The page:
BIM - the digital future of construction

The construction industry is lagging in terms of digitalization. The study 'Digitalization Index shows this for Medium-Sized Businesses', which Deutsche Telekom has had carried out for the fourth time (2019). Even today, the exchange of data is still mostly analog, with drawings on paper. This type of information exchange is extremely susceptible to errors and misinterpretations, causing significant financial damage. One solution to this problem is BIM.
BIM - the digital future of construction - Impression #1

What is BIM?

Building Information Modeling is a standardized, digital process for the networked planning, execution, and management of buildings and structures. For this purpose, all relevant building data is digitally captured, modeled, combined, and made available in an open database for all participants. (Wikipedia)

The story

The development of BIM began in the 1970s. However, it only became an established term at the beginning of the 2000s. It was decisively shaped and driven forward by the company Autodesk.  Initially, it was used to describe the process of "three-dimensional, object-oriented, AEC-specific computer-aided design".

The Challenge

Today, BIM's vision is to create a uniform model of a newly planned building, including all the trades and building elements, which means products. This requires that these products are documented uniformly and made available to a central place. Since many providers in this sector haven't recorded their data yet or not in a structured way, there is still a long way to go.

PIM as a basis

To enable the implementation of BIM, it is necessary to name and classify products clearly and uniformly based on their attributes. Only in this way a heterogeneous data landscape can be created. In recent years, a product information management (PIM) system has proven to be the ideal basis for this. In this system, all required data is collected, consolidated, enriched, classified, and made available for extraction and transfer to central locations. Through defined data standards, such as ETIM, eCl@ss, or IFC, it is possible to createan always up-to-date database. It can be used by all participating suppliers, private individuals, and service providers.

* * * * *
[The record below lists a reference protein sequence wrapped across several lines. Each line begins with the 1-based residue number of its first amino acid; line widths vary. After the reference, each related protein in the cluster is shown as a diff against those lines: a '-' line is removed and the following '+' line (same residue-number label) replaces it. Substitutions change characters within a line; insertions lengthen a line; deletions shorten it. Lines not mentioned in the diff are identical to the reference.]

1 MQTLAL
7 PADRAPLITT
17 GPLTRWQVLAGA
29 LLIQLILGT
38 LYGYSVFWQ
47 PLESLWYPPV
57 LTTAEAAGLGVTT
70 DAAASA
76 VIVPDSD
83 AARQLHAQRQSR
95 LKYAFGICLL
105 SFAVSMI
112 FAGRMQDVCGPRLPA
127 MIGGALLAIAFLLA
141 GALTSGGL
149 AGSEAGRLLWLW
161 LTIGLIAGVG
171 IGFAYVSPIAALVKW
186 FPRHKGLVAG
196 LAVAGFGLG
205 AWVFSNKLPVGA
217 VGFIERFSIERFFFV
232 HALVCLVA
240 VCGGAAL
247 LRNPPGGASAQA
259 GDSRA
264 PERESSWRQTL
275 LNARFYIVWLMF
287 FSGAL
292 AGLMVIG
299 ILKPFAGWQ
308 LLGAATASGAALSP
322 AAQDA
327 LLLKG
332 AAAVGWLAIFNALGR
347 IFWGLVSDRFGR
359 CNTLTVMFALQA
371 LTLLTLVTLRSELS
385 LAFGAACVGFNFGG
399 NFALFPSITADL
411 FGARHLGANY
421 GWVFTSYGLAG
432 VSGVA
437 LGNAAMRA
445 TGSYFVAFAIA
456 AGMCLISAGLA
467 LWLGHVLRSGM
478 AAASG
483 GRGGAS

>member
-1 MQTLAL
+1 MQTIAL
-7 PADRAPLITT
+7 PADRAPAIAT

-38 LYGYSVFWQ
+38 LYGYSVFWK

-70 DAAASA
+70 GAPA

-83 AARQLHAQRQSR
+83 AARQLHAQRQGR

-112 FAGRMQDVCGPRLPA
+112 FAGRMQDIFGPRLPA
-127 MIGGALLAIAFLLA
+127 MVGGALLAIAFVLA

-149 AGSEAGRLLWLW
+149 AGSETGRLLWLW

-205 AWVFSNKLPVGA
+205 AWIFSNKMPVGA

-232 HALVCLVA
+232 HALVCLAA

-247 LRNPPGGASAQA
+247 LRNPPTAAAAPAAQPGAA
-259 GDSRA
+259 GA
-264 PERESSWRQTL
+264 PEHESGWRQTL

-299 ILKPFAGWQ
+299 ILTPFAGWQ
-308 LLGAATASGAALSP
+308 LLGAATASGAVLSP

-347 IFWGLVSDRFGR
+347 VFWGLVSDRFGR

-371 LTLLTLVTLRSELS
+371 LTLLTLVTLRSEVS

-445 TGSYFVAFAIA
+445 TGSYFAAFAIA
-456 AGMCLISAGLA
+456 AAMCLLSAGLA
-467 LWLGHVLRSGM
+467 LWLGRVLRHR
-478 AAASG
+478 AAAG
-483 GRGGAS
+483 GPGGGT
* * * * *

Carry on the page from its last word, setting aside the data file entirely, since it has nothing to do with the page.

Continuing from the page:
The open-source software Pimcore can be a possibility for suppliers to set the course for BIM and goal-oriented successfully. Because in addition to the PIM functions, Pimcore can also score points in the further process steps that characterize BIM. For example, in the ordering process - which should also be able to be initiated from BIM. Here Pimcore shines with its API-driven approach and the eCommerce framework. In the area of "Predictive Maintenance," a new product or the appropriate spare part can be ordered directly.

The advantages

  • Improved data quality due to the common database and constant synchronization
  • More efficient workflows, as long communication channels and sequential work steps are simplified
  • Immediate and continuous availability of all current and relevant data
  • Improved exchange of information between those involved in planning
  • Exclusion of error sources, such as misinterpretation and misunderstandings
  • Continuous data preparation during the entire life cycle of a building

The BMVI pushes BIM

In politics, intelligent data exchange has already arrived. With the 'Stufenplan Digitales Planen und Bauen', the Federal Ministry of Transport and Digital Infrastructure has committed all new infrastructure-related building construction projects to use the technology from 2020.


The German Engineering Federation (VDMA), too, has recognized the importance and potential of BIM and is dealing with this topic in many very different forums. For example, in the German Association for Automation and Management in Houses and Buildings (AMG), the German Association for General Air Technology, or the German Association for Valves.

Since 2005, the VDMA has been a full member of eCl@ss e.V. and during this process founded the working group "BIM and Building Automation". This has set itself the goal of developing and contributing relevant papers in cooperation with eCl@ss e.V.

A look into the future

Of course, there are also critical voices. Dieter Diener, Managing Director of the Baden-Württemberg construction industry, said in 2017 in an interview with VDI Verlag: "Building Information Modeling (BIM) is certainly not the holy grail of the construction industry". "There is, of course, a digitalization process, at the end of which many people will certainly see BIM as well. But I see it as a slow, evolutionary process rather than a revolution "

Nevertheless, those who already deal with product data management and BIM today will enjoy a great advantage in the market in the future. Many companies have already recognized this and are investing in the development of interconnected systems.

With the help of the Classification Store from Pimcore, Intera has already successfully implemented extensive classifications for some companies, such as JÄGER DIREKT - Jäger Fischer GmbH & Co KG or Human Biochemica und Diagnostica GmbH.

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Dennis Schulz
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